July 31, 2014

Guidance: How to Deal with Bears and Bees

A Bears and bees, illustration by Walter Crane from Baby's Aesop," published in 1887

A Bears and bees, illustration by Walter Crane from Baby’s Aesop,” published in 1887

from information provided by Judy Camuso, Wildlife Biologist, MDIFW

Bears are often hungry in the spring (there is less food available and the females are feeding their young), and spring is when we typically get the most “nuisance” bear complaints. Our primary recommendation to people is pretty basic: remove the food source, so…

  • take down bird feeders,
  • feed pets indoors,
  • keep all trash cleaned up,
  • clean the grill after use,
  • put two strands of electric fence around bee hives, as bears do not like the shock, and one experience is usually enough to keep the bear away, and
  • do NOT use bait (bacon, etc.) on the electric fence, as it could potentially attract more problems and additional wildlife to the area.

If all temptation has been taken care of and the hives have been protected, but the
bear continues to be a problem, MDIFW (Maine Department of Inland Fisheries and Wildlife) can set up a live trap and relocate the bear.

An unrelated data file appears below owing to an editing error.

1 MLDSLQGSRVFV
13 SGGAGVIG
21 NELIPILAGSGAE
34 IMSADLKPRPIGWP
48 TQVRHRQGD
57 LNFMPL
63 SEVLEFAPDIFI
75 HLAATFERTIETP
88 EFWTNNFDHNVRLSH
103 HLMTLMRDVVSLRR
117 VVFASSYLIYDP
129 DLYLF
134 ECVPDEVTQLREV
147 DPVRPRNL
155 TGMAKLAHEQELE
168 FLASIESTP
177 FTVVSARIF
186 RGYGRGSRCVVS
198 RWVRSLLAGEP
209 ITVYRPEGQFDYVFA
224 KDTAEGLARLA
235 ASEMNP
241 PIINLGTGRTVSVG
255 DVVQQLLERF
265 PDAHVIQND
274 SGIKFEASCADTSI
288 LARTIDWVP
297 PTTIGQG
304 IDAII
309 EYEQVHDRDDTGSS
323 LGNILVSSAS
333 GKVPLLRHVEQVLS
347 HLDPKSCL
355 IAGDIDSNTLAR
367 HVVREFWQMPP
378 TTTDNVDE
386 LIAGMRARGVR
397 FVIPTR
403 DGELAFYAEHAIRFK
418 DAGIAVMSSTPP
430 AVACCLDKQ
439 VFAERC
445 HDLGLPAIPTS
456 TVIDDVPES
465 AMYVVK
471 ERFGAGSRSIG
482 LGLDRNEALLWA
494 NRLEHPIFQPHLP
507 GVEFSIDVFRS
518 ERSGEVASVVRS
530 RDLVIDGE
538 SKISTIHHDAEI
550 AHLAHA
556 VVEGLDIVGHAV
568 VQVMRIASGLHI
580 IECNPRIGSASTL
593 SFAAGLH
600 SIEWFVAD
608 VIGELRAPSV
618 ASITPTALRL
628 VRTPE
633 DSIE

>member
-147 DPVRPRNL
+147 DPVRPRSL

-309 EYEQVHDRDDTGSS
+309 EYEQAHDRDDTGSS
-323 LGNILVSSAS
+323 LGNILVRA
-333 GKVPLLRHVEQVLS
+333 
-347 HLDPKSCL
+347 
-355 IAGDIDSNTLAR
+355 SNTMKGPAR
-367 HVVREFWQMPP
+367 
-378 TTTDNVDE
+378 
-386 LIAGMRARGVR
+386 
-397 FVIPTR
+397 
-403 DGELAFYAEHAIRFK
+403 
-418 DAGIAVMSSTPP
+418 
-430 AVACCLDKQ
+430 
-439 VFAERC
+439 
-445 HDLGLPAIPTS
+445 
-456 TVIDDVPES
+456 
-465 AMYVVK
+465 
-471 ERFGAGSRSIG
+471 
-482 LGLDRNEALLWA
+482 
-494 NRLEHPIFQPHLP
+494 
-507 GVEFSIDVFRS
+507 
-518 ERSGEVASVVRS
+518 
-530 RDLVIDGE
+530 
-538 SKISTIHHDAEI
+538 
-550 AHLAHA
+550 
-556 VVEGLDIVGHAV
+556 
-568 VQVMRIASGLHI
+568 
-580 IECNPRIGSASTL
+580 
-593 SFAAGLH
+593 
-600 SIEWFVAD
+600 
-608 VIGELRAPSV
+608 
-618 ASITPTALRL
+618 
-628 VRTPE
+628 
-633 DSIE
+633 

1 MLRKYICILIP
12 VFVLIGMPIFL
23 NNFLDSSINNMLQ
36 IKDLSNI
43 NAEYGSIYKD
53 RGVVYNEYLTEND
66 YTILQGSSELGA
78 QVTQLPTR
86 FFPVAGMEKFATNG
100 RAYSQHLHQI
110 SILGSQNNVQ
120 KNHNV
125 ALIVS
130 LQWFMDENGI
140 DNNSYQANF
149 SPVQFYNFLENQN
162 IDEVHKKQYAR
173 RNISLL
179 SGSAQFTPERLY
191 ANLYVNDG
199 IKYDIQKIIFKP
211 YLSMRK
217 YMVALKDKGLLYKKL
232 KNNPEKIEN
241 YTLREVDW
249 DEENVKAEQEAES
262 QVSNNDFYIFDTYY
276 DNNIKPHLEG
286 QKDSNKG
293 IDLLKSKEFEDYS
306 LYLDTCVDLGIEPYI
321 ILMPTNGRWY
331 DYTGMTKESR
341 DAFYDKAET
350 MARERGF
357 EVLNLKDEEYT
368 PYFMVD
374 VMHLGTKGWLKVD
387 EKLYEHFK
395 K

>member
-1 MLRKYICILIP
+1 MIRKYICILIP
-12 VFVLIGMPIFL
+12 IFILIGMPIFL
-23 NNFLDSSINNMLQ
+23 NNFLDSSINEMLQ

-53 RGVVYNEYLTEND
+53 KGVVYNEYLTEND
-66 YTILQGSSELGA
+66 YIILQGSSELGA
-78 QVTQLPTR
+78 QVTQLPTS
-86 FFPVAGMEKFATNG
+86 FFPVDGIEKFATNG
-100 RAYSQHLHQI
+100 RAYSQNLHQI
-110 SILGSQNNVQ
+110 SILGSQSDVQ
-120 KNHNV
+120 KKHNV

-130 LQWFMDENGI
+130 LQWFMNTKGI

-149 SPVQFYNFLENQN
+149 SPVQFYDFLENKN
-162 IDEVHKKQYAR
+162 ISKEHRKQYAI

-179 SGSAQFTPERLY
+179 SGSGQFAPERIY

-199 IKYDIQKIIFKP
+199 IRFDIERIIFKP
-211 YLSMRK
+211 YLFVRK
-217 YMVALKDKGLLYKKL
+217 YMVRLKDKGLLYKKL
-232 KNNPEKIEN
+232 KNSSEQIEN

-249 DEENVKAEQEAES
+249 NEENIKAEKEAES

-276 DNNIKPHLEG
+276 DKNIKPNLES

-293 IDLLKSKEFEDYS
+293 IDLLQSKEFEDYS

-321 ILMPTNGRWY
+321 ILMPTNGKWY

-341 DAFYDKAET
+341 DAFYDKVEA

The Most Work Area Inside Your Electric Fence

by Randy Carr

I remember my calculus teacher well. He always wore cowboy boots and his math problems usually had to do with practical farming solutions. One day he asked, “What dimensions would you use to set-up 100 feet of fencing to get the most area?” Before you start figuring the area on 25′ wide by 25′ long, I’ll tell you that the answer lies in a CIRCLE.

Let’s imagine you have a new electric fence with 84′ of netting. A square would have 21′ sides and its area would be 441 square feet. But the same 84′ of netting arranged in a circle would have an area of 561 square feet. That is 120 more square feet of work space.

I know it’s hard to believe, so let’s look at the proof. A square fence with 84′ of total netting has four 21′ sides (84 ÷ 4 = 21), creating an area of 441 (21 ÷ 21 = 441). A circle with a circumference of 84′ has a diameter of 26.74′ (circumference divided by pi: 84 ÷ 3.14 = 26.74). And the radius is 13.37 (diameter divided in half: 26.74 ÷ 2 = 13.37). With the radius of our circle which is 84′ around, we can calculate the area to be 561 [(radius squared, times pi: (13.37 x 13.37) x 3.14 = 561].

Pros 

  • You get more area from a certain length of fencing by making it a circle.
  • You may confuse a bear who has a favorite “corner.”

Cons 

  • You have to use more fence posts to produce a circular shape.
  • A circle may not always fit with the surrounding landscaping or crops.
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